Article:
But will he do the same honour for little Aylan Kurdi, asks Robert Fisk
    Our leaders lack courage in this refugee crisis. We are shamed by our European neighbours

    Our leaders lack courage in this refugee crisis. We are shamed by our European neighbours

    Humanity must be at the heart of politics, says Jeremy Corbyn
    Joe Biden's 'tease tour': Could the US Vice-President be testing the water for a presidential run?

    Joe Biden's 'tease tour'

    Could the US Vice-President be testing the water for a presidential run?
    Britain's 24-hour culture: With the 'leisured society' a distant dream we're working longer and less regular hours than ever

    Britain's 24-hour culture

    With the 'leisured society' a distant dream we're working longer and less regular hours than ever
    Diplomacy board game: Treachery is the way to win - which makes it just like the real thing

    The addictive nature of Diplomacy

    Bullying, betrayal, aggression – it may be just a board game, but the family that plays Diplomacy may never look at each other in the same way again
    Lady Chatterley's Lover: Racy underwear for fans of DH Lawrence's equally racy tome

    Fashion: Ooh, Lady Chatterley!

    Take inspiration from DH Lawrence's racy tome with equally racy underwear
    8 best children's clocks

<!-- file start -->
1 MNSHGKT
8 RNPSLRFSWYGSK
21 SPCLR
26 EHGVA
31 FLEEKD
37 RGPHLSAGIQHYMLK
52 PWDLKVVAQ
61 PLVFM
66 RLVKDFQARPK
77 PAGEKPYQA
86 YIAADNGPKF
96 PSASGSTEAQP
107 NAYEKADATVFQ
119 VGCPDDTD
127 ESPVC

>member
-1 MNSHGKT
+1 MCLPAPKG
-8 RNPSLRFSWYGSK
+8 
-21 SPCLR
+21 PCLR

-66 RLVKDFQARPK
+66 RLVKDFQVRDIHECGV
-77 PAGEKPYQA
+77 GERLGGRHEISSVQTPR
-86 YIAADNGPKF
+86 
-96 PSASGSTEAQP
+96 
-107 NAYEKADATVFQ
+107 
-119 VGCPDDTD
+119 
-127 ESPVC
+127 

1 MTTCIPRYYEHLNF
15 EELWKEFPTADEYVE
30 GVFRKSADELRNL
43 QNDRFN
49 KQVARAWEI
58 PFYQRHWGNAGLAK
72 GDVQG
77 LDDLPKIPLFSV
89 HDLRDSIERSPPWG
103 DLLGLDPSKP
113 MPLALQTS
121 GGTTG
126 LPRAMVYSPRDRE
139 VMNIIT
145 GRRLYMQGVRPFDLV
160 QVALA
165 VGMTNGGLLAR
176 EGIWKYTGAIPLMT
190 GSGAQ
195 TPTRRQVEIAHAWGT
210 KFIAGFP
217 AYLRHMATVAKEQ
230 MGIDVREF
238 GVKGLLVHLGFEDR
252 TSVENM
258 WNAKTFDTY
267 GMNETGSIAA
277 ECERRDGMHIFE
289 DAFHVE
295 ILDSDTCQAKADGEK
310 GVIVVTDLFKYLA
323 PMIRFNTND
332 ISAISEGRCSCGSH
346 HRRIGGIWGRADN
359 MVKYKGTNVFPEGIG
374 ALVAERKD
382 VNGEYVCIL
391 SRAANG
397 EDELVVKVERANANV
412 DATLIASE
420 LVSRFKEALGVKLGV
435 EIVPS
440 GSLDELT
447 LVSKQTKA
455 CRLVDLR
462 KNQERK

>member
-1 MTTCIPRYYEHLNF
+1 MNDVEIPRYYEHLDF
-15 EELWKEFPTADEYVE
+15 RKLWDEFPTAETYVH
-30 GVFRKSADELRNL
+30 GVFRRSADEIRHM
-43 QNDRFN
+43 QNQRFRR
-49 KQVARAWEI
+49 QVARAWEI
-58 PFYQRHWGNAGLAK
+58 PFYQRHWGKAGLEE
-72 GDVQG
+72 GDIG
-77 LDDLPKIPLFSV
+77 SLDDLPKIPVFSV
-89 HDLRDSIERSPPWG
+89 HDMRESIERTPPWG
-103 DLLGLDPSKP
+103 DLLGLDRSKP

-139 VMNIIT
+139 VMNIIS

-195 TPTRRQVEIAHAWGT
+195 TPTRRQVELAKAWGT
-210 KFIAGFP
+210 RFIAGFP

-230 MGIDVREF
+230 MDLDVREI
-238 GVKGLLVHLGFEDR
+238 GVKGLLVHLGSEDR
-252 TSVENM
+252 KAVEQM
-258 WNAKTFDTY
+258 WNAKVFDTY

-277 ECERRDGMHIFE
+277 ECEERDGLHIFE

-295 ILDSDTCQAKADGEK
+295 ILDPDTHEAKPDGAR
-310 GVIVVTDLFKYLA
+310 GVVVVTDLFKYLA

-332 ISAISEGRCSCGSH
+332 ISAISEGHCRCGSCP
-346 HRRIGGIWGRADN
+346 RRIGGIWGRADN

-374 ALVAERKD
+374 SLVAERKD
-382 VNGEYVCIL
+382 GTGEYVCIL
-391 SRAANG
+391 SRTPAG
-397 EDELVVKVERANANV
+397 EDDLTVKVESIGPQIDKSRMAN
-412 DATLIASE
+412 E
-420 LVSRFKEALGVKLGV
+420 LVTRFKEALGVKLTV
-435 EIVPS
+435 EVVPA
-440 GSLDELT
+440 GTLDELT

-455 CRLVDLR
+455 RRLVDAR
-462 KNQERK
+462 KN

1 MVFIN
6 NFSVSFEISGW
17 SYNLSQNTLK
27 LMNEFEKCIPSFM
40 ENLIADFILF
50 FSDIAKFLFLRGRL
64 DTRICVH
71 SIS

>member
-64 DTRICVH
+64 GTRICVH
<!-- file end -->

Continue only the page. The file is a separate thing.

Tick-tock: 8 best children's clocks

    Whether you’re teaching them to tell the time or putting the finishing touches to a nursery, there’s a ticker for that
    Charlie Austin: Queens Park Rangers striker says ‘If the move is not right, I’m not going’

    Charlie Austin: ‘If the move is not right, I’m not going’

    After hitting 18 goals in the Premier League last season, the QPR striker was the great non-deal of transfer deadline day. But he says he'd preferred another shot at promotion
    Isis profits from destruction of antiquities by selling relics to dealers - and then blowing up the buildings they come from to conceal the evidence of looting

    How Isis profits from destruction of antiquities

    Robert Fisk on the terrorist group's manipulation of the market to increase the price of artefacts
    Labour leadership: Andy Burnham urges Jeremy Corbyn voters to think again in last-minute plea

    'If we lose touch we’ll end up with two decades of the Tories'

    In an exclusive interview, Andy Burnham urges Jeremy Corbyn voters to think again in last-minute plea